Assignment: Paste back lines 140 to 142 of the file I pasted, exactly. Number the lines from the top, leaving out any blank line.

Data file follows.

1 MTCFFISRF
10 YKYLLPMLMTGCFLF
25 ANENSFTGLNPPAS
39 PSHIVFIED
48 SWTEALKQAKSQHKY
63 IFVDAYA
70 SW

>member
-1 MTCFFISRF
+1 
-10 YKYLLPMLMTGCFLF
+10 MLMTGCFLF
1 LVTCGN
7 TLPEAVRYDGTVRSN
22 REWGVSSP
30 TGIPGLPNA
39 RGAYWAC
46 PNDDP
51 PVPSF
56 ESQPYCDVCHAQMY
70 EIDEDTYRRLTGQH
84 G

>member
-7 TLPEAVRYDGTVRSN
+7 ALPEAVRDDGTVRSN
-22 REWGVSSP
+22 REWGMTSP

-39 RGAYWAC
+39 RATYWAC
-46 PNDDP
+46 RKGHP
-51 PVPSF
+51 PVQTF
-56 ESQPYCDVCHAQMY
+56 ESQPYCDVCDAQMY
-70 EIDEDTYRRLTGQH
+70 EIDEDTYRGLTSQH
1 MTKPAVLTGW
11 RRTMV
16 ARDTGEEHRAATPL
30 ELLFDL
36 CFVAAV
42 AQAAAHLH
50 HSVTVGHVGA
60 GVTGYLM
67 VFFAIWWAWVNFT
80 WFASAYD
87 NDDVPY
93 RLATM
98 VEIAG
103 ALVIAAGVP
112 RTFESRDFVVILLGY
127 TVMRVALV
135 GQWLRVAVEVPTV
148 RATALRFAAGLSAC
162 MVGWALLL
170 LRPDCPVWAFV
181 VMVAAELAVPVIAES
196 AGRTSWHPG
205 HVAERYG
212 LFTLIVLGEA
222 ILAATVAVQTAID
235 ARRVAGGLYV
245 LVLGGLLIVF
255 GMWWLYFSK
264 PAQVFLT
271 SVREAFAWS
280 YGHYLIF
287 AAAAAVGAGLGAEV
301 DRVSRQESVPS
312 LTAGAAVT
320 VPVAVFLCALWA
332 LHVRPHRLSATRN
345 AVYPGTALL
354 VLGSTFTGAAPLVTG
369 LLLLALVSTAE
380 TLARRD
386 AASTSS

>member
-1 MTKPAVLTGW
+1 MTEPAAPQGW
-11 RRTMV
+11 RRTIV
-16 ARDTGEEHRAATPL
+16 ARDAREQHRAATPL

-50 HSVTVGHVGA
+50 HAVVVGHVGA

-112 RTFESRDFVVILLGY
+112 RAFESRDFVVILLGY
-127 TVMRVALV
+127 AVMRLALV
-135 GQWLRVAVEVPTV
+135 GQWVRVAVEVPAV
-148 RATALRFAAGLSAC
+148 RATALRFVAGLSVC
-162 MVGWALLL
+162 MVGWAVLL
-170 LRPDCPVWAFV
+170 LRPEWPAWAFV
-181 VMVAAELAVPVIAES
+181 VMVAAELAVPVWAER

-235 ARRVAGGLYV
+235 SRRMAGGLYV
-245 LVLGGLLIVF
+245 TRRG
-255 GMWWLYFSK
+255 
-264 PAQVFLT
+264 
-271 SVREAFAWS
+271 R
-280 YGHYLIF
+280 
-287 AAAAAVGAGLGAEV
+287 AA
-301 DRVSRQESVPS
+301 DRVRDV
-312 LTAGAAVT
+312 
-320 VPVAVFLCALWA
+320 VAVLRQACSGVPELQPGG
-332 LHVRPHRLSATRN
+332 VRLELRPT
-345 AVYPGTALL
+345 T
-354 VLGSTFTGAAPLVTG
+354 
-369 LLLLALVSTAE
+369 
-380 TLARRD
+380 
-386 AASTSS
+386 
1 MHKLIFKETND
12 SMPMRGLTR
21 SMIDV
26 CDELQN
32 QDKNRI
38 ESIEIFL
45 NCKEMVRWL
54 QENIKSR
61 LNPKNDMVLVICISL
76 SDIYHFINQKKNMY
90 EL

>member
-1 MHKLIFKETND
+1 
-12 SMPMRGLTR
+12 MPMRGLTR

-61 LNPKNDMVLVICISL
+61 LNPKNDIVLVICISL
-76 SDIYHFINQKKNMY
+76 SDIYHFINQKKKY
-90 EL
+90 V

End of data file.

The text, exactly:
45 NCKEMVRWL
54 QENIKSR
61 LNPKNDMVLVICISL